Medical Marijuana in Texas

Marijuana was placed under Schedule I of the Controlled Substances Act by US Congress back in 1977, as it was deemed to have "no accepted medical use". However, since then, scientific evidence as to the medical benefits of cannabis has emerged, and 23 out of the 50 states as well as the DC have made specific medical usage of marijuana legal. Texas has always been reluctant to legalize cannabis, but now the law is changing. Yet, medical marijuana in Texas is only permitted for certain patients diagnosed with epilepsy. Read on to find out if you are eligible.

Is Medical Marijuana in Texas Legal?

On Monday 1st June 2015, Texas Governor Greg Abbott signed a bill that legalized the restricted use of cannabis extract for severe epilepsy. The new law permits the usage of oils rich in cannabidiol (CBD) to treat intractable epilepsy. This substance is naturally found in the marijuana plant, but is non-euphoric due to its low concentrations of Tetrahydrocannabinol (THC), the psychoactive molecule in cannabis responsible for the "high" sensations. The distribution and regulation of cannabis oils will be overseen by Texas State, and the oils will only be provided to epilepsy patients who have been previously treated with at least two other epilepsy drugs without success. Two doctors must also approve this new treatment before it can be prescribed to patients.

What Are the Requirements for Using Medical Marijuana in Texas?

For Patients

Low-THC marijuana can be provided to patients on certain conditions. The patient needs to permanently reside in Texas and have a diagnosis of intractable epilepsy. Furthermore, they will need to have been prescribed at least two United States Food and Drug Administration (FDA)-approved treatments in the past that were not effective. Lastly, cannabis oils will only be administered when there are no other appropriate FDA-approved therapies available.

For Doctors

Under the new bills of medical marijuana in Texas, your doctor must be licensed to prescribe low-THC cannabis, and spend a large proportion of his or her time in clinical practice evaluating and treating epilepsy. In addition, he or she must be certified in epilepsy or neurology by the American Board of Psychiatry and Neurology. The benefits of the cannabis treatment must outweigh any risk to the patient.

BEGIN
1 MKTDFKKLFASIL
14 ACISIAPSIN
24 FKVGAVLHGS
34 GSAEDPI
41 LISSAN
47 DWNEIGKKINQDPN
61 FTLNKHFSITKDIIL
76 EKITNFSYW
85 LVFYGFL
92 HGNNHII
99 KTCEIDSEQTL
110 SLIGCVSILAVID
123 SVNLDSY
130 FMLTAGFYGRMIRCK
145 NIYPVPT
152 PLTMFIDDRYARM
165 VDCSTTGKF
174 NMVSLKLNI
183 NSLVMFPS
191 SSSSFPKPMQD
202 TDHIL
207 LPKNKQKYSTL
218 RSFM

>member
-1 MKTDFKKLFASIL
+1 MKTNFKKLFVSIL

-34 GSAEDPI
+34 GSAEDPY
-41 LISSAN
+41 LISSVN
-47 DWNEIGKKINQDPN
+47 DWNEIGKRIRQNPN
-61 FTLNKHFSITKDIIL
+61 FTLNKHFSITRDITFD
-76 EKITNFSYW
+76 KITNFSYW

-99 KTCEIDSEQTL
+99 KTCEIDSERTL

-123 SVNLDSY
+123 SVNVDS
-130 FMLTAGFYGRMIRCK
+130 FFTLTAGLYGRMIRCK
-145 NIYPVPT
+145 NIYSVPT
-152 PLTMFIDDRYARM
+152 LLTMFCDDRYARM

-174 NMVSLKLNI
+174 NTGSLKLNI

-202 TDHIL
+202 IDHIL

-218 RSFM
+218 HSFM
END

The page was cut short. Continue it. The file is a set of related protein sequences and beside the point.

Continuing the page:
Why Do So Many People Reject the Regulation?

The reason why so many people reject the new regulation of marijuana in Texas is that Texas just serves a regulation that no one can use medical marijuana to some degree.

The distribution and regulation of cannabis oils will be overseen by the state, and the medication will only be prescribed to patients who have previously tried at least two conventional epilepsy drugs that have not worked. Two doctors must approve the prescription before a patient can receive the oils.

However, to comply with SB 339, doctors will have to "prescribe" cannabis to their patient, which means that the physicians risk federal criminal sanctions. This is in contrast to DC and the other 23 states that have comprehensive medical marijuana laws where doctors merely "certify" or "recommend" the use of medical cannabis. Recommendations and certifications are protected under the First Amendment, making them federally legal, whereas prescriptions are not.

How Do Other States Regulate Medical Marijuana Use?

 

 

Here is a breakdown of other states that allow legal medical marijuana, together with the year the state law was passed and the possession limit.

Alaska

Passed Year: 1998

Limits on Quantity: 1 oz. usable; 6 plants (3 mature, 3 immature)

Arizona

Passed Year: 2010

Limits on Quantity: 2.5 oz. usable; 0-12 plants

California

Passed Year: 1996

Limits on Quantity: 8 oz. usable; 6 mature or 12 immature plants

Colorado

Passed Year: 2000

Limits on Quantity: 2 oz. usable; 6 plants (3 mature, 3 immature)

Connecticut

Passed Year: 2012

Limits on Quantity: One-month supply (exact amount to be determined)

DC

Passed Year: 2010

Limits on Quantity: 2 oz. dried; limits on other forms to be determined

Delaware

Passed Year: 2011

Limits on Quantity: 6 oz. usable

Hawaii

Passed Year: 2000

Limits on Quantity: 3 oz. usable; 7 plants (3 mature, 4 immature)

Illinois

Passed Year: 2013

Limits on Quantity: 5 ounces of usable cannabis during a period of 14 days

Maine

Passed year: 1999

Limits on Quantity: 2.5 oz. usable; 6 plants

Maryland

Passed Year: 2014

Limits on Quantity: 30-day supply, amount to be determined

Massachusetts

Passed Year: 2012

Limits on Quantity: 60-day supply for personal medical use

Michigan

Passed Year: 2008

Limits on Quantity: 2.5 oz. usable; 12 plants

Minnesota

Passed Year: 2014

Limit on Quantity: 30-day supply of non-smokable marijuana

Montana

Passed Year: (2004):

Limit on Quantity: 1 oz. usable; 4 plants (mature); 12 seedlings

Nevada

Passed Year: 2000

Limit on Quantity: 1 oz. usable; 7 plants (3 mature, 4 immature)

New Hampshire

Passed Year: 2013

Limit on Quantity: Two ounces of usable cannabis during a 10-day period

New Jersey

Passed Year: 2010

Limit on Quantity: 2 oz. usable

New Mexico

Passed Year: 2007

Limit on Quantity: 6 oz. usable; 16 plants (4 mature, 12 immature)

New York

Passed Year: 2014

Limit on Quantity: 30-day supply non-smokable marijuana

Oregon

Passed Year: 1998

Limit on Quantity: 24 oz. usable; 24 plants (6 mature, 18 immature)

Rhode Island

Passed Year: 2006

Limit on Quantity: 2.5 oz. usable; 12 plants

Vermont

Passed Year: 2004

Limit on Quantity: 2 oz. usable; 9 plants (2 mature, 7 immature)

Washington

Passed Year: 1998

Limit on Quantity: 24 oz. usable; 15 plants

 
 
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